Pray for all the little investors, too
Wake up and good morning. Surely there must be a prayer out there somewhere for Wall Street (and all our 401(k)s).
Yea, though I walk through the valley of the shadow of bears, I will fear no downturn....
I mean, how else can you react to the "how low can the markets go?" paranoia and today's New York Times story that starts with: "Could the Dow reach 7,000? 700? Seven?" It was only a month or two ago that the end-is-nigh talk from Martin Weiss and his Money and Markets crew over in Jupiter, Fla., sounded shrill at best. Now he's starting to sound almost bullish with his forecast of a Dow hitting (only ) 7,200. From the NYT story, here's what Owen Lamont, a former professor at Yale who has studied economic forecasting, says:
“To make a crazy forecast today is not crazy. It’s not crazy to predict the Dow is going to 2,000. That’s in the realm of possibility.”
Whew. Tough start to this new week! And new data show the job market is also weakening. Today's Wall Street Journal's front page story indicates the labor market is now the worst it's been since the two prior recessions in 2001 and the early 1990s. One of the starkest indicators is that the number of people who have been unemployed for 27 weeks or more reached 2-million in September. That's 21 percent of the total unemployed, and approaching the prior peaks of about 23 percent in 2003 and 1992. Also in September, companies saw 2,269 mass layoffs -- in which at least 50 people are let go at once -- more than at any time since September 2001. When October’s job losses are announced on Nov. 7, three days after the presidential election, many economists expect the number to exceed 200,000, the New York Times reports. The current unemployment rate of 6.1 percent is likely to rise, perhaps significantly. And it hardly helps the pessimism out there when GM (at the same time it asks the government for aid to merge with Chrysler) tells its non-union workers that it's going to stop matching their 401(k) contributions until "things improve." Tell me that's not a green light for more and more companies to follow GM's move.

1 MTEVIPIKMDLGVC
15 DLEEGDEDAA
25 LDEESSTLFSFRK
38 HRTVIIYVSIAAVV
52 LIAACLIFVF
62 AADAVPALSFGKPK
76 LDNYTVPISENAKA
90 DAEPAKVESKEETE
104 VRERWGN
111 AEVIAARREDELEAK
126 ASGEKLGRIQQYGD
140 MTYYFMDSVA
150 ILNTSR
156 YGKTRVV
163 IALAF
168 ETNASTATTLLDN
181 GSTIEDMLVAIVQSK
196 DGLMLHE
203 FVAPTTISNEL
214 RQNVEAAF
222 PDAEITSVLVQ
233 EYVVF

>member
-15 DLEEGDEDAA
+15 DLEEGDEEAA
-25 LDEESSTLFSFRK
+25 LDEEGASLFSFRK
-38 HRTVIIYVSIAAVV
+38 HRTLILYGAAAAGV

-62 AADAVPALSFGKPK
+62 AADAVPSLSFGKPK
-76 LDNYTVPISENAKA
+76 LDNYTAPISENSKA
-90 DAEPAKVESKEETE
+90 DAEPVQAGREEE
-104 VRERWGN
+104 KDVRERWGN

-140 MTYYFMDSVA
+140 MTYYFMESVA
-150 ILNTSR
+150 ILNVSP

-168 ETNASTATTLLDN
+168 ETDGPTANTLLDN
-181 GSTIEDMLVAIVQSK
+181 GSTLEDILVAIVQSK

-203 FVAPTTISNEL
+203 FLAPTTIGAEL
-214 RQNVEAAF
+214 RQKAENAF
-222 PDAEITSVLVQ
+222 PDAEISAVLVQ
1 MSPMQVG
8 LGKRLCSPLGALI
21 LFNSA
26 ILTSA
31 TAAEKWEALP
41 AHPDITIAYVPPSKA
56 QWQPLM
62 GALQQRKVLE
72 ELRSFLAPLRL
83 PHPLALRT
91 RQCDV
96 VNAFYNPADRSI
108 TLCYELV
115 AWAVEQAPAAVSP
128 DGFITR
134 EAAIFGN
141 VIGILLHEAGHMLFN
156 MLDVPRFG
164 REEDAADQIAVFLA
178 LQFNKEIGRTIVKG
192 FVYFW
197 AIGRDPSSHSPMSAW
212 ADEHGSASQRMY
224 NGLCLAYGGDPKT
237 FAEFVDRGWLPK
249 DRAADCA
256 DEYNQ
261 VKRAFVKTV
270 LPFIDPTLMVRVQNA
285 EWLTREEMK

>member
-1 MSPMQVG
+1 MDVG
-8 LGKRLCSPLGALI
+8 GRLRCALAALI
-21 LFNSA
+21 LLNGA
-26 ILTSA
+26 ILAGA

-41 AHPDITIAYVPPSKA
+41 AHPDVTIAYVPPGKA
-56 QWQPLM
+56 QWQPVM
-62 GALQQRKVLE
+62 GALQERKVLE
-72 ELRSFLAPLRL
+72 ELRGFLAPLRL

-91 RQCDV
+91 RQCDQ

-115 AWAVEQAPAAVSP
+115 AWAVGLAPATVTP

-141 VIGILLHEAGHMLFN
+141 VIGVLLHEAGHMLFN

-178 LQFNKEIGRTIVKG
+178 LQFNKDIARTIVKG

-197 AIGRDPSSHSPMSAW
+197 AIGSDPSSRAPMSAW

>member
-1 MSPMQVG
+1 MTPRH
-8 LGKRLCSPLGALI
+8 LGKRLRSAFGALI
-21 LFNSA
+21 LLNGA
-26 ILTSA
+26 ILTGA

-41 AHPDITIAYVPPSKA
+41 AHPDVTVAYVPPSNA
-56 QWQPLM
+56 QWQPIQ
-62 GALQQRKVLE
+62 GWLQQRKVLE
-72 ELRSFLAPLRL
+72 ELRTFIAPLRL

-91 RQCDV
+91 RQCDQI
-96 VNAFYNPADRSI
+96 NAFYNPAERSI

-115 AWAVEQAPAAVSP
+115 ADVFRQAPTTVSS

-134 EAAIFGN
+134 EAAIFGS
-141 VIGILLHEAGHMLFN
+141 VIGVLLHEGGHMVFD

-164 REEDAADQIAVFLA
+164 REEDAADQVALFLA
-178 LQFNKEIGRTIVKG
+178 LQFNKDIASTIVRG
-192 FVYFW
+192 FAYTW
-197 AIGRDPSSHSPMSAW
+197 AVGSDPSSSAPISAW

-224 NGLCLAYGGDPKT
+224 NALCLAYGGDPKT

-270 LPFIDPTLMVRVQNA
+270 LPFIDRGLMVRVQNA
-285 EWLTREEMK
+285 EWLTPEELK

Let's go to the videos. All this sets the stage for the financial mega-bailout and growing questions of whether U.S. Treasury Secretary Henry Paulson, who only a few years ago was heading Goldman Sachs' lobbying effort to do deals with higher risk, is the right guy to unwind a system he helped create. Check out this video report on Paulson's conflicts.
And for those of you who did not get to see former Federal Reserve Chairman Alan Greenspan admit last week that his let-the-markets-take-care-of-themselves beliefs did in fact help put us in this mess, check out this video of his mea culpa.
Greenspan's successor, Fed Chairman Ben Bernanke, is in a pickle. He and his Fed colleagues may eventually have to drive benchmark overnight interest rates close to zero to resuscitate the economy. The next installment comes Oct. 29 when, former Fed governor Lyle Gramley tells Bloomberg News, "the Fed is going to cut rates a half percentage point."
What seems global also feels local. At Saturday's Times Festival of Reading held on the campus of USF St. Petersburg, political-economic historian and author Kevin Phillips spoke before several hundred people appreciative of his skewering of American leaders who drove us into this mess. Phillips, author of the prescient book "Bad Money: Reckless Finance, Failed Politics, and the Global Crisis of American Capitalism," won ample applause for his chronicling the lack of leadership or understanding of the crisis by President Bush, President Bill and Hillary Clinton (dubbed "Mr. and Mrs. Citigroup"), Treasury Secretary Hank Paulson and Robert Rubin as well as both Greenspan and Bernanke. One person from Saturday's audience stood up and asked Phillips, who once worked for Richard Nixon, if he would consider rejoining the government to help in this crisis. Phillips declined, signed some of his books, then left to go visit his 97-year-old mother.
-- Robert Trigaux, Times Business Columnist